When analyzing colors, the brain doesn’t detect the actual wavelength of a photon, it only calculates the probability of it falling within a certain range of wavelengths. If you have multiple curves, the chance of a photon with a particular wavelength to fall within more than one spectrum is likely higher than zero. For example, purple correspond to a shorter wavelength but appears redder than blue. As the intensity of the blue peak drops, the chances of the photon falling in the long range goes up, and the color appears as a blend of red and blue. To the brain, a wave shorter than blue actually appears longer than it is, yet shorter than an actual longer wave.

So, we have three types of signals, three goldilocks spectrums of hot, cold and good enough; three types of cones distributed differently — with each serving as coordinates for the brain to map them as a unique value of wavelength. This mechanism is actually somewhat similar to how the brain detects temperature using a combination of hot and cold signals. To better understand how these signals combine together, let us examine several cases of color-blindness.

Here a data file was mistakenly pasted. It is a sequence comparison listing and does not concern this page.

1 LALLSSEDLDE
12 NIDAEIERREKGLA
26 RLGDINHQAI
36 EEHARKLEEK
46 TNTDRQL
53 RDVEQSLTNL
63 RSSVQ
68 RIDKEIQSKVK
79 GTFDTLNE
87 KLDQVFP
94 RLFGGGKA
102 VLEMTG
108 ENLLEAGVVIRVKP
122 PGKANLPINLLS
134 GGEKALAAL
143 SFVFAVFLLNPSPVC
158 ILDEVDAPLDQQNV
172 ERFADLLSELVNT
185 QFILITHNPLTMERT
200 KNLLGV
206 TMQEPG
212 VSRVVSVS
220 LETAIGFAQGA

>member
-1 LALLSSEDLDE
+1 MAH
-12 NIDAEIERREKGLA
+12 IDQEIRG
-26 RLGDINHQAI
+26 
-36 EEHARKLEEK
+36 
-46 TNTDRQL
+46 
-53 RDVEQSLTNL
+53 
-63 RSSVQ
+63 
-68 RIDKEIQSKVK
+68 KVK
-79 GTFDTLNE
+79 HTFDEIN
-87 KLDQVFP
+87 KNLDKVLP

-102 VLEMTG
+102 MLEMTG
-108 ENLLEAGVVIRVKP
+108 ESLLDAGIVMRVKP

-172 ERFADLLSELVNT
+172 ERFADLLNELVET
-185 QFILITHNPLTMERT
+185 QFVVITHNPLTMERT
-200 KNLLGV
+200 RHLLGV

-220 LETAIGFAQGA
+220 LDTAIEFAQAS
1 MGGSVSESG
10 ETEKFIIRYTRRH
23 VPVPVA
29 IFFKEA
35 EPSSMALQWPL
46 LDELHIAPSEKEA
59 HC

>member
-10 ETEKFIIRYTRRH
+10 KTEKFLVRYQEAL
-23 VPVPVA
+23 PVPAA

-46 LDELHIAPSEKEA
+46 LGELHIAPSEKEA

A person who is red-color blind has problems differentiating red from green, and experiences the world in terms of shades of blue and brown. Brown to a normal person is a blend of red and green, but with a disproportionate amount of red in it.

Without the long signal, green appears longer than it is, and red appears a bit shorter than it is.  The chances of a wavelength within the range of the medium spectrum to be perceived as a mix of hot and cold signals are much lower, and the chances of it being in either extreme are much higher.